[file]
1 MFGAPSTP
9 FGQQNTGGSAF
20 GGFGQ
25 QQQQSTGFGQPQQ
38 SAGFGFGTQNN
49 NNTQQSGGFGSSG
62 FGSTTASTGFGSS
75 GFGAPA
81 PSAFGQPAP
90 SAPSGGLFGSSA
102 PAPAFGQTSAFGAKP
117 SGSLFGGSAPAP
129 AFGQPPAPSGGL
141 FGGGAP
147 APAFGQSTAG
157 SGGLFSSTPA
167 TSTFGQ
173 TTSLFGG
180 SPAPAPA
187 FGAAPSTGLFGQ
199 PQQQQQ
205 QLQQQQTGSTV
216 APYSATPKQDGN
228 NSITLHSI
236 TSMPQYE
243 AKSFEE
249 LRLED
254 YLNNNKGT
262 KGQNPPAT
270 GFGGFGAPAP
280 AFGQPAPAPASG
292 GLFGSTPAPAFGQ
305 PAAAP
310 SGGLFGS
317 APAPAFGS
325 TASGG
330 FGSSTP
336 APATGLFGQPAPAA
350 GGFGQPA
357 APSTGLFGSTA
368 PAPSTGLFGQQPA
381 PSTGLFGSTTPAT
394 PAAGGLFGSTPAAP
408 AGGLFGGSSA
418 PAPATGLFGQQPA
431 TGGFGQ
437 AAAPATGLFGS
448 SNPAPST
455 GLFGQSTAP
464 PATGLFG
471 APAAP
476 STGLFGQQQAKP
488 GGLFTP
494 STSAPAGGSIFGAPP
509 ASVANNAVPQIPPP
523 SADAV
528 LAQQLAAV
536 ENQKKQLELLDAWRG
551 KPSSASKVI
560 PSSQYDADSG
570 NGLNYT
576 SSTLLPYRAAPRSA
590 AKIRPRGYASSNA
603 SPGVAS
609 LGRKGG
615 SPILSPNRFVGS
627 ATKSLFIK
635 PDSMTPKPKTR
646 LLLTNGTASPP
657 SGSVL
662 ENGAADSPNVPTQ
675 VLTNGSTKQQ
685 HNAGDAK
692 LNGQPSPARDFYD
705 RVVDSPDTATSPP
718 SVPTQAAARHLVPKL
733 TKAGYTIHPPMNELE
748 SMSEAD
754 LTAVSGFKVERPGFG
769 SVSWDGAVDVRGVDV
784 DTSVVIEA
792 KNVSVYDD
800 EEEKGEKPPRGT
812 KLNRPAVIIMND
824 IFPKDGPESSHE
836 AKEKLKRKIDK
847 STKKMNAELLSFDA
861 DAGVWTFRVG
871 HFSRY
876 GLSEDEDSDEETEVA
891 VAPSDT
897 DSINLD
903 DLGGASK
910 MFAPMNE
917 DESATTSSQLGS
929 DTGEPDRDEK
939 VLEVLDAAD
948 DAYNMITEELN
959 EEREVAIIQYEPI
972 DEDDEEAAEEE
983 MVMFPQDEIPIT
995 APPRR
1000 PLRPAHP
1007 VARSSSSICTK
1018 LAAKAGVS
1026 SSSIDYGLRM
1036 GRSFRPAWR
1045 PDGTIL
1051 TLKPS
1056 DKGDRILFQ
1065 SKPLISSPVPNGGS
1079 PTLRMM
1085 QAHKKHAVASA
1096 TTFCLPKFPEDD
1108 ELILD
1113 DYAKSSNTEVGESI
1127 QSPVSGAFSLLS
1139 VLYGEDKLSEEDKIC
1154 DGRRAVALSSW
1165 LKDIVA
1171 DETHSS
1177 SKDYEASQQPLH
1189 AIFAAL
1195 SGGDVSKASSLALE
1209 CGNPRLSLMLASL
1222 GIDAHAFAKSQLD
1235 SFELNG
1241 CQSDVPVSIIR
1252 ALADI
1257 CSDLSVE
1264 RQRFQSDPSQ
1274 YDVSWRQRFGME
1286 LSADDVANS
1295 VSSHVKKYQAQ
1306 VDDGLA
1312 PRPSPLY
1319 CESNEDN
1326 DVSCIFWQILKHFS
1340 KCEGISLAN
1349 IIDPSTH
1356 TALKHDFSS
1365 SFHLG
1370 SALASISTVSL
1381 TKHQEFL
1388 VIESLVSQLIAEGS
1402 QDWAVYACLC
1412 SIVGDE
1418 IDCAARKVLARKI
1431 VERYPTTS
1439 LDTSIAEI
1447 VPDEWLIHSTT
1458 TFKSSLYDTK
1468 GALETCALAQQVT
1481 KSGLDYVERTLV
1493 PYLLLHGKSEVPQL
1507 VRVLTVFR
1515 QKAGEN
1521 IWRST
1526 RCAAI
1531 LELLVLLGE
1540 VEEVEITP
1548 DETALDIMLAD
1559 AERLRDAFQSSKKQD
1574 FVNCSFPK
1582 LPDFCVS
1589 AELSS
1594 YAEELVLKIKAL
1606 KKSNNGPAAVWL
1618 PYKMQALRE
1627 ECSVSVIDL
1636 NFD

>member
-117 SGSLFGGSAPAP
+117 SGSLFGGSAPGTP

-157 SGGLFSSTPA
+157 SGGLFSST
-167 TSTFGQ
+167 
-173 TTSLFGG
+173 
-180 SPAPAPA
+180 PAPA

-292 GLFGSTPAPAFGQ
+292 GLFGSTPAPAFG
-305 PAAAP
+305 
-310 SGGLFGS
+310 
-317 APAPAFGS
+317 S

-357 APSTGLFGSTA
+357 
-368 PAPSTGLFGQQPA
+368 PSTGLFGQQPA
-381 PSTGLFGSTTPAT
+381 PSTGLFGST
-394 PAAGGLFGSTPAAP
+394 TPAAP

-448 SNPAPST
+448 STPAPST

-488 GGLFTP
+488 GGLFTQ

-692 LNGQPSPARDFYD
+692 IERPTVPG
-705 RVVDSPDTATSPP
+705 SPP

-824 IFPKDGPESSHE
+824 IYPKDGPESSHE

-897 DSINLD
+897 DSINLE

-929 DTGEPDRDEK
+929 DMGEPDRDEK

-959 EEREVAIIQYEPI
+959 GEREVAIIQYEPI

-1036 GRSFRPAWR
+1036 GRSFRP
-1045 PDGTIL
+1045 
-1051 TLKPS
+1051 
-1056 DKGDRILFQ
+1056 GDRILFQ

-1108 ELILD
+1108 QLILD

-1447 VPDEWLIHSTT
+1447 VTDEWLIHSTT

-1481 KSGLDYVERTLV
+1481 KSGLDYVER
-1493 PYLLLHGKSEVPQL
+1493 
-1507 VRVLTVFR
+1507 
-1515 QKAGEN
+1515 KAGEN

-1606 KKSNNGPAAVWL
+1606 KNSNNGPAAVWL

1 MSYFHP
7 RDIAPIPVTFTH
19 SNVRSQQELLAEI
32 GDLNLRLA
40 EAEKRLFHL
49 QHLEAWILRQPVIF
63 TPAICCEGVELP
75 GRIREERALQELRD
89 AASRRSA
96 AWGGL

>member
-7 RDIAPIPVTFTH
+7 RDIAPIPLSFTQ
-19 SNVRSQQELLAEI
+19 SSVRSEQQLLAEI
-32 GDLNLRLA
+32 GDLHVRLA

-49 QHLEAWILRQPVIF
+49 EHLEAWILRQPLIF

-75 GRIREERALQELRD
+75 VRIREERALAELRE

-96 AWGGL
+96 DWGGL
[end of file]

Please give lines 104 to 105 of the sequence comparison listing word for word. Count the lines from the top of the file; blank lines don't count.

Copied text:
1007 VARSSSSICTK
1018 LAAKAGVS